Farmers who employ migrant workers are urging the federal government to waive the negative COVID-19 test result required before the employees can fly to Canada, saying the cost of the tests in certain countries are proving to be a barrier for some.
The Ontario Federation of Agriculture, which represents thousands of farmers across the province, said it has been working with Ottawa to find ways to accommodate migrant workers travelling to Canada for jobs in the agriculture sector.
Keith Currie, director of the group and a farmer in Collingwood, Ont., said farmers have recently been discussing the pre-departure tests, which can cost hundreds of dollars in some countries and may also be hard to access.
“(The travel requirements) put in place, we understand this is for the right reasons, for health reasons, but how can we alleviate some of these issues, are there different measures we can take,” said Currie.
The past year has seen a shortage of workers on farms because of the pandemic, Currie said, noting that employers are eager to help their workers get on the job.
Employers of migrant workers have suggested to Ottawa that the workers simply be tested in Canada, where they have to complete a mandatory 14-day quarantine period upon landing, said Currie.
“We’re continuing to work with various government officials to see how we can alleviate this situation so that it’s not too disruptive to the flow of the workforce that we desperately need to come into the country,” he said.
In addition to looking to the federal government for support, Currie said farmers are also considering shouldering the costs of the tests for their migrant workers.
“Not having the labour to run your operation certainly is a lot worse than having to bear the extra costs of testing,” he said.
The pre-departure testing requirement kicked in earlier this month.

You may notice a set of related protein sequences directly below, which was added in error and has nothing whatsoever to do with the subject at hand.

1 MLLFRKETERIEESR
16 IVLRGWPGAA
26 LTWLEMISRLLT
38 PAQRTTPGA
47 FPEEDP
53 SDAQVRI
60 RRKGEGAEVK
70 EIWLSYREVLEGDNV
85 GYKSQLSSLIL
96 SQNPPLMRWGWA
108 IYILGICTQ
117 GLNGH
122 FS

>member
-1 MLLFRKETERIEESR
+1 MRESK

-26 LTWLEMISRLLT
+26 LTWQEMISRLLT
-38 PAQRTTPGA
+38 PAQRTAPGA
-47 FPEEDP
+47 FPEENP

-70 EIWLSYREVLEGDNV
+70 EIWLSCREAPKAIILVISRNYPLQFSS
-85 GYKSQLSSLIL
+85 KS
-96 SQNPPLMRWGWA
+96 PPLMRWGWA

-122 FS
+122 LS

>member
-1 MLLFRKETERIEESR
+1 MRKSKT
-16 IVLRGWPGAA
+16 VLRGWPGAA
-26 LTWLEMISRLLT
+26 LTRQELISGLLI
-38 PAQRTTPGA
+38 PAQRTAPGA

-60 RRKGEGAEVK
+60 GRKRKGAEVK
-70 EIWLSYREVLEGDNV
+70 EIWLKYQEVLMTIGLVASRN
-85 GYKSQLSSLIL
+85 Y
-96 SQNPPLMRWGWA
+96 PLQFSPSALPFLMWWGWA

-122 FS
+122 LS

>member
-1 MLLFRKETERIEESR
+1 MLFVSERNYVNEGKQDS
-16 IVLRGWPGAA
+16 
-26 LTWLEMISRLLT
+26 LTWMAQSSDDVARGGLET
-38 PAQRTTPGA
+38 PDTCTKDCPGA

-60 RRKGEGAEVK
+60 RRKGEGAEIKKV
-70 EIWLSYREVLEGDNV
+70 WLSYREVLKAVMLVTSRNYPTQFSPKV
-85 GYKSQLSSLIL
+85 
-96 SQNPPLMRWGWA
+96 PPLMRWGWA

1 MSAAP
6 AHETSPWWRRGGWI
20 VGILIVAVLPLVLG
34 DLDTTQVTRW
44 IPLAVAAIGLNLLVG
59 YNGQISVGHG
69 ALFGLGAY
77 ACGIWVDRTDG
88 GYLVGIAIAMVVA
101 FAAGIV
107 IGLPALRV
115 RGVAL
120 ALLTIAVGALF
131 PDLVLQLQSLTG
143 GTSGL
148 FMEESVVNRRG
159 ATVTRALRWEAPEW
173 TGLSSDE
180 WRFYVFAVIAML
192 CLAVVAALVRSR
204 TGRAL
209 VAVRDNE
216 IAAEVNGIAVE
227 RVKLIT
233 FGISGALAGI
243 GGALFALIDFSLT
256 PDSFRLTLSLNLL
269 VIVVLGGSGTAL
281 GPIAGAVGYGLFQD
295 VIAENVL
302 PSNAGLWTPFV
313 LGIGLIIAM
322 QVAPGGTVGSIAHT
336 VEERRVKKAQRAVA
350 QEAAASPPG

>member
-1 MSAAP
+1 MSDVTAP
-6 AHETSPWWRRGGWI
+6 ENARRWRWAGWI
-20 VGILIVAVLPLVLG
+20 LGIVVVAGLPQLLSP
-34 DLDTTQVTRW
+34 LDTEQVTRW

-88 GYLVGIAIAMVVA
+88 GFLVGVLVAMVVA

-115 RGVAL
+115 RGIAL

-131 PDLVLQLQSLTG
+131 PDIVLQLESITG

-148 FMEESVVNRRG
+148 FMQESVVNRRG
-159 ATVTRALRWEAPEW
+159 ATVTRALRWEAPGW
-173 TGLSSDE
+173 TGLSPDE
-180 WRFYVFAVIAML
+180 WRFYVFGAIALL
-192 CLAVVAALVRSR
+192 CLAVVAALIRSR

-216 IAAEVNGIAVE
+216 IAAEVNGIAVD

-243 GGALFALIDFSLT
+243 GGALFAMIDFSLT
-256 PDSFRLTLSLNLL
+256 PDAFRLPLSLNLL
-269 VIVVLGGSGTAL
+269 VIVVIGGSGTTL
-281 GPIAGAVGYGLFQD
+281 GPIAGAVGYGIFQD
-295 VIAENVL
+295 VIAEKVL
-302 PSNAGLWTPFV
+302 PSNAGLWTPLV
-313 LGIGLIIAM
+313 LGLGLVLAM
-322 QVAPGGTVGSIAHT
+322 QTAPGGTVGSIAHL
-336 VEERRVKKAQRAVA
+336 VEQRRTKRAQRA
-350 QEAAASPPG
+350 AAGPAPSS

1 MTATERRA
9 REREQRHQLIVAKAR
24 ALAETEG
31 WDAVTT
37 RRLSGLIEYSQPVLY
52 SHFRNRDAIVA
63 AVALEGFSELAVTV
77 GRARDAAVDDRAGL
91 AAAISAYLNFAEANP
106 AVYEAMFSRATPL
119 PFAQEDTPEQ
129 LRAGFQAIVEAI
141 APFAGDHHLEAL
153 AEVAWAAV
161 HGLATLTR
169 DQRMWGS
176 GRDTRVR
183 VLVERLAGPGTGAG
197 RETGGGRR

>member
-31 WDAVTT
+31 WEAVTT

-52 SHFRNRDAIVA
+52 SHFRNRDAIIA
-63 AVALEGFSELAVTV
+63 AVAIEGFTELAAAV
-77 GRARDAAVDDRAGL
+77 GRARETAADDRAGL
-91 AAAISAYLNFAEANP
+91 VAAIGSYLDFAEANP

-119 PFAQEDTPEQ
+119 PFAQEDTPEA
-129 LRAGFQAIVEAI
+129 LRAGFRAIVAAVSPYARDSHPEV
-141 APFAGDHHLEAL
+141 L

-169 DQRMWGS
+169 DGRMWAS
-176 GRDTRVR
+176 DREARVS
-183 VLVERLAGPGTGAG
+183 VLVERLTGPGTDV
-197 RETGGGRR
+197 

All air travellers coming in to Canada must now get a negative COVID-19 PCR test result 72 hours prior to their scheduled departure.
Those tests, however, can be expensive. In Mexico, they can cost up to $350, said migrant rights advocate Chris Ramsaroop.
“We’re indebting (migrant workers) further, prior to them even arriving in Canada,” said Ramsaroop, president of Justice for Migrant Workers.
He said employers and the Canadian government should be responsible for ensuring that migrant workers have access to testing, instead of the onus being on the individual worker.
Anton, a migrant worker from Trinidad who asked that his full name not be used for fear of losing his job, said the extra cost of a COVID-19 test could be used to pay for his family’s groceries back home instead.
“You have to pay for your COVID test back home, which is unfair,” said Anton, who has been working in southwestern Ontario for the last eight years. He plans to go home to Trinidad in a few weeks and then return to work in Ontario in the summer.
“We come over here to make our living and make money for our family,” he said. “The amount of money you have to come up with (for a test), if you don’t have it, you cannot come.”
The federal ministry of employment did not immediately respond to request for comment.
© 2021 The Canadian Press